Pennies for Polenta

Polenta Primavera

Growing up I  remember my father not liking only certain meal my mom would make. That one  meals was polenta with spaghetti sauce. It wasn’t that my mom was a bad cook; on the contrary, she was a phenomenal cook. Whatever she tried always came out like it was supposed to. But no matter how she made polenta, my father refused to eat it. It wasn’t until after later in life when my cousin invited us all over for dinner where we learned the real reason why my father never liked polenta. Polenta was and still is a cheap meal to make, and people who went through Great Depression, like my father did, ate this cheap filler meal quite often. So when we all sat down at the table in my cousin’s house he was startled when he was served such a cheap meal, which he did his best not to eat.

Corn meal

Fast forward almost thirty years and now Polenta is considered a great mainstay at the dinner table. If you buy it prepackaged, it comes in different flavors like basil and sun dried tomato. I still have trouble understanding why people would pay anywhere from $1.99 to $3 for a prepackaged tube of polenta when it costs pennies to make.  The same amount can be made with a cup of corn meal, water, salt and some cheap seasonings. I also think it is interesting how something that was a cheap filler meal has become a menu item in restaurants. From Great Depression staple to $10 price tag in a restaurant or pennies in my own kitchen. I opt for pennies in my kitchen. You will too after you taste the subtle flavors of spring vegetables and herbs on top.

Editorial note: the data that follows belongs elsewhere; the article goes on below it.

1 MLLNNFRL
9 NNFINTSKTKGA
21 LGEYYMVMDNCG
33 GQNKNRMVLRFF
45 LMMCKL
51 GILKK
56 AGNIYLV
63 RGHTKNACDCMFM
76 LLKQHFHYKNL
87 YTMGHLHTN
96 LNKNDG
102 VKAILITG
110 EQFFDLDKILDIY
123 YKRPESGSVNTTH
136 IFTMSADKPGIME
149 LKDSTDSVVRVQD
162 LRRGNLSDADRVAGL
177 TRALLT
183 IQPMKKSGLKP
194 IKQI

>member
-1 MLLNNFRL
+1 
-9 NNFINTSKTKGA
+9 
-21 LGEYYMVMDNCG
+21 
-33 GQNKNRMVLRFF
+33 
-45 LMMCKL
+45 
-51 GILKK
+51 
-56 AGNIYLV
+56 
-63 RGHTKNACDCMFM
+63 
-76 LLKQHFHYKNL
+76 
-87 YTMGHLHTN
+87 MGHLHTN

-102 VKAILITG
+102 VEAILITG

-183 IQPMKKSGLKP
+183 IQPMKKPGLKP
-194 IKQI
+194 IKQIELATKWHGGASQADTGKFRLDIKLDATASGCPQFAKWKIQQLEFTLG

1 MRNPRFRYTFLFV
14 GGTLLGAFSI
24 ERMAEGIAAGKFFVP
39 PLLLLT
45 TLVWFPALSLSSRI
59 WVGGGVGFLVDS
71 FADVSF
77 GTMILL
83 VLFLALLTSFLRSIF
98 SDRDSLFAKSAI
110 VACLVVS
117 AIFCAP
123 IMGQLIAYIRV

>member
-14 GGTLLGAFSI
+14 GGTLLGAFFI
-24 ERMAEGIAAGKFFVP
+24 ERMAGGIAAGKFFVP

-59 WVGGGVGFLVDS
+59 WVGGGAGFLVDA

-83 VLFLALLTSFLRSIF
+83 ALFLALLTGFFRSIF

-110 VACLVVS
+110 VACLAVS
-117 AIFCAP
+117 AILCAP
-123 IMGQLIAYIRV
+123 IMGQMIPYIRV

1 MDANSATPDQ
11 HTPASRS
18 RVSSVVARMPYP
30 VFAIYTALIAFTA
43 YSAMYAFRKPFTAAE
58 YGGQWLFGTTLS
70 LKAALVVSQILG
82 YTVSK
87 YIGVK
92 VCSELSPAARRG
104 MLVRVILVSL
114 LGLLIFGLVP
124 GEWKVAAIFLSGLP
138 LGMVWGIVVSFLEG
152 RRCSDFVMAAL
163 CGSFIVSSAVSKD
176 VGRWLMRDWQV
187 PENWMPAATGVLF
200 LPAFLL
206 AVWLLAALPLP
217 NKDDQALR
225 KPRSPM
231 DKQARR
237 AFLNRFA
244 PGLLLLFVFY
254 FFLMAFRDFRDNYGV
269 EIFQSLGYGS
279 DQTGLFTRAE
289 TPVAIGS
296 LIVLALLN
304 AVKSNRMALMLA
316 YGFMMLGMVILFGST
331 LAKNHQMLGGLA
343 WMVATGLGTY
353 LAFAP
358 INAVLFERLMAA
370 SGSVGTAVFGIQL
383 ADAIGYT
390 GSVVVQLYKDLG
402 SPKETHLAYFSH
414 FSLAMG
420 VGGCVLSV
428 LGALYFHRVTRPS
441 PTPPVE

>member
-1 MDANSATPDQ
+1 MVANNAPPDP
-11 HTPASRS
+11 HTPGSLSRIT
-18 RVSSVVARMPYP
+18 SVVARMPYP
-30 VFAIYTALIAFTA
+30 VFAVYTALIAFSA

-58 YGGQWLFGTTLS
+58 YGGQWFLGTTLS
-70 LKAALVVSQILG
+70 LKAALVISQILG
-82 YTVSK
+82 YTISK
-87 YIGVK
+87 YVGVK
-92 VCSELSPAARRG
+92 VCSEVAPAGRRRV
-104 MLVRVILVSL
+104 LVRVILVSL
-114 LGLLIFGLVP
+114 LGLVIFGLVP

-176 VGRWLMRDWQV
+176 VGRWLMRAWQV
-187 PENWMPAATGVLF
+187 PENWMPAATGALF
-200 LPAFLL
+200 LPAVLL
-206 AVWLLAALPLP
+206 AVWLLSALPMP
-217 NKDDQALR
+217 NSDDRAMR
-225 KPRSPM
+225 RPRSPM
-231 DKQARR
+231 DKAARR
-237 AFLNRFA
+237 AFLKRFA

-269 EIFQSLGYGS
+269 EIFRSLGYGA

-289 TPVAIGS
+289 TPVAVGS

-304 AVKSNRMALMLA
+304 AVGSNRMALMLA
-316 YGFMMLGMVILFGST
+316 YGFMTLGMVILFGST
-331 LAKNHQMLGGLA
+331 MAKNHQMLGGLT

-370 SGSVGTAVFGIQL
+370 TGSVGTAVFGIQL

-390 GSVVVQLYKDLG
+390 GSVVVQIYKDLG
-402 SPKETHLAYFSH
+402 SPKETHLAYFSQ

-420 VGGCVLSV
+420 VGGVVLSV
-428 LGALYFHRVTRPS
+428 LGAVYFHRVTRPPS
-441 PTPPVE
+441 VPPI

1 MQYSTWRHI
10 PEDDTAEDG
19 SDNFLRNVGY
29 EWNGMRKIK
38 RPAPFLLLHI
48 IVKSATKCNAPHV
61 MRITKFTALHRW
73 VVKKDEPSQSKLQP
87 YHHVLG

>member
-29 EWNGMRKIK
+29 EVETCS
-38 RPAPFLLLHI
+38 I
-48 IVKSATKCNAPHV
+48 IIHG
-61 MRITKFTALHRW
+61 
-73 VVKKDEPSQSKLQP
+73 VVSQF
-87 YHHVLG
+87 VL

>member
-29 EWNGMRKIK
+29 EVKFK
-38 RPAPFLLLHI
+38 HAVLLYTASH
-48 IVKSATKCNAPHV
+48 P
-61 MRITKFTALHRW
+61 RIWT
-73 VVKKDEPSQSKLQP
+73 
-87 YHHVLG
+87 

Corn mixed with water and salt cooking on stove

Polenta poured into oiled casserole dish

Primavera Polenta

Serves 4

  • 1 cup polenta cornmeal
  • 4 cups water
  • ½ teaspoon salt

Bring the water to a boil, while stirring with wire whisk add polenta. Turn down heat, continue stirring, and simmer till desired thickened consistency. I like it thick so I cook it between 20 and 30 minutes. *This step can be eliminated if using already cooked polenta.*

Pour polenta into a sprayed glass baking dish. Allow to cool.

Primavera Topping

  •  1 Tablespoon Coconut or Olive oil
  • 1 zucchini, sliced in half lengthwise and thinly sliced
  • 1 red pepper, small diced
  • 2 cloves garlic, shredded
  • 2 carrots, peeled and shredded
  • 1 onion, thinly sliced
  • 1 12-ounce package frozen peas
  • 1 teaspoon tarragon
  • 1 teaspoon basil
  • 2 T balsamic vinegar
  • ½ teaspoon salt
  • Pepper to taste
  • Nutritional yeast to taste or Daiya Mozzarella Style Shreds
  1. Heat coconut oil in large skillet. Add onion, carrots, garlic, red pepper, zucchini, and sauté for 5 minutes until onion is translucent and veggies are heated. Add tarragon, basil, salt, and pepper, and vinegar.
  2. When cooled to room temp, spoon polenta into serving bowls.Top with a couple of spoonfuls of veggie mixture.
  3. Sprinkle top with vegan mozzarella shreds, nutritional yeast or a combination.
  4. This recipe is so versatile. If peas aren’t your thing add some asparagus, or throw in some green beans and spinach. Add whatever spring vegetable that tantalizes your taste buds.


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